Flinging follies of O-be-joyful
Over the marshes and uplands.

Look at songs
Hidden in eggs.
. . .
When the morning sun is on the trumpet-vine blossoms, sing at the kitchen pans: Shout All Over God’s Heaven.
When the rain slants on the potato hills and the sun plays a silver shaft on the last shower, sing to the bush at the backyard fence: Mighty Lak a Rose.
When the icy sleet pounds on the storm windows and the house lifts to a great breath, sing for the outside hills: The Ole Sheep Done Know the Road, the Young Lambs Must Find the Way.
. . .
Spring slips back with a girl face calling always: “Any new songs for me? Any new songs?”

O prairie girl, be lonely, singing, dreaming, waiting—your lover comes—your child comes—the years creep with toes of April rain on new-turned sod.
O prairie girl, whoever leaves you only crimson poppies to talk with, whoever puts a good-by kiss on your lips and never comes back—
There is a song deep as the falltime redhaws, long as the layer of black loam we go to, the shine of the morning star over the corn belt, the wave line of dawn up a wheat valley.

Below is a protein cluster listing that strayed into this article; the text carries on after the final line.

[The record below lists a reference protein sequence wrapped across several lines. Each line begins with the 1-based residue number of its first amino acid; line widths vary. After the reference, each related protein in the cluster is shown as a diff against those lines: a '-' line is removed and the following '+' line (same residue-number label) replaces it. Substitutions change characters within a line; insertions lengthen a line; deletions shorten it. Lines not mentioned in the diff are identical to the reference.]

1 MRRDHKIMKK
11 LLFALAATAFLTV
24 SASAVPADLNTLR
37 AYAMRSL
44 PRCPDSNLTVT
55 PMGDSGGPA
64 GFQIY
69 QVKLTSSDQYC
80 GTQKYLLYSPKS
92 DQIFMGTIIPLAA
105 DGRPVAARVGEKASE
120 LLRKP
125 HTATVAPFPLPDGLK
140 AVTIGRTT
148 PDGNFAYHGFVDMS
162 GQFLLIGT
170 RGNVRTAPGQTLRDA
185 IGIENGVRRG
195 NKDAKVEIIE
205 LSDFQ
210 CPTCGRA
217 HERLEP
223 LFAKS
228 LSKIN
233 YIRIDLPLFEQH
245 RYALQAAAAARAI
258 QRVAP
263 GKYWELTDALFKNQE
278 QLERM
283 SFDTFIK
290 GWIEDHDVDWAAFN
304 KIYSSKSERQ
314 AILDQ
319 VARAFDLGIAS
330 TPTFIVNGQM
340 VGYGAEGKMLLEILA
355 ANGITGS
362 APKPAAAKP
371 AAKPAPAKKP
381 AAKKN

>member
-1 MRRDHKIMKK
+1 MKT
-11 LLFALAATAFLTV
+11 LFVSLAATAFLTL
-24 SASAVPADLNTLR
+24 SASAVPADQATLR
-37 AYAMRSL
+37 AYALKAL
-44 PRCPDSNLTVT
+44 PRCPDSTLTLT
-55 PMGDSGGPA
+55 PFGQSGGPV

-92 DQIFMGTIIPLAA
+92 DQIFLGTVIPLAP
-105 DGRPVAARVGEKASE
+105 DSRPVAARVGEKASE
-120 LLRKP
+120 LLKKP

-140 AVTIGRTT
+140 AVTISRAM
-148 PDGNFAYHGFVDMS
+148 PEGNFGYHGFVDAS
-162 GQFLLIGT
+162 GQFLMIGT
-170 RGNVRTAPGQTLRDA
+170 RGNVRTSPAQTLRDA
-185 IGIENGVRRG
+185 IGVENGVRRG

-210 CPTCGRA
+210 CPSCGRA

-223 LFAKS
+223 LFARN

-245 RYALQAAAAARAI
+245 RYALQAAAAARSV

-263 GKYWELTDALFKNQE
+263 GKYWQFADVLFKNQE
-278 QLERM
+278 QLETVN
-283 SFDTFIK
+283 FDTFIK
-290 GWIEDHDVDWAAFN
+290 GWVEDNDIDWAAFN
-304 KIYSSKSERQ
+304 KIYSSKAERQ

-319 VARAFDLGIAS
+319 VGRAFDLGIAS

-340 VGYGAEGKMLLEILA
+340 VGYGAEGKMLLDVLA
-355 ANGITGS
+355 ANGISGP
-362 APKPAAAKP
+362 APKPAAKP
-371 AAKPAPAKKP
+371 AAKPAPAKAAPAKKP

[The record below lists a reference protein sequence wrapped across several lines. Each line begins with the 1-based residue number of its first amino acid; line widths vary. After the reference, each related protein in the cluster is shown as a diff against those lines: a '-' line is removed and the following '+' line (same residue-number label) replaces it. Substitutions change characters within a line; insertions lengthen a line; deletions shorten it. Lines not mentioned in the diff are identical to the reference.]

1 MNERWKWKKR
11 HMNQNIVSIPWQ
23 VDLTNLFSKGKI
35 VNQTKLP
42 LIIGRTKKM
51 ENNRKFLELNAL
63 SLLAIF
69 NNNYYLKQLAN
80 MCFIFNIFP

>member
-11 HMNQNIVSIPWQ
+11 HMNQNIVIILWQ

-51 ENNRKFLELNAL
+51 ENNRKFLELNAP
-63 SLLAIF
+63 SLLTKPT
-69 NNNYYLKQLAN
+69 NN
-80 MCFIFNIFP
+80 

. . .

O prairie mother, I am one of your boys.
I have loved the prairie as a man with a heart shot full of pain over love.
Here I know I will hanker after nothing so much as one more sunrise or a sky moon of fire doubled to a river moon of water.
. . .
I speak of new cities and new people.
I tell you the past is a bucket of ashes.
I tell you yesterday is a wind gone down,
a sun dropped in the west.
I tell you there is nothing in the world
only an ocean of to-morrows,
a sky of to-morrows.

I am a brother of the cornhuskers who say
at sundown:
To-morrow is a day."


Very interesting, have you looked into sorghum its a gluten free grain.

I know plenty about sorghum. Gluten has become a problem more because of the glyphosate dumped on it than because of gluten itself. Also, we are eating more gluten because there is more of it in our modern wheats (past half century wheats).Our bodies can't handle it. Check out the documentary "Sustainable". It talks about a lot of this stuff as well. Many people with gluten sensitivity are finding they can eat heritage grains without any problems.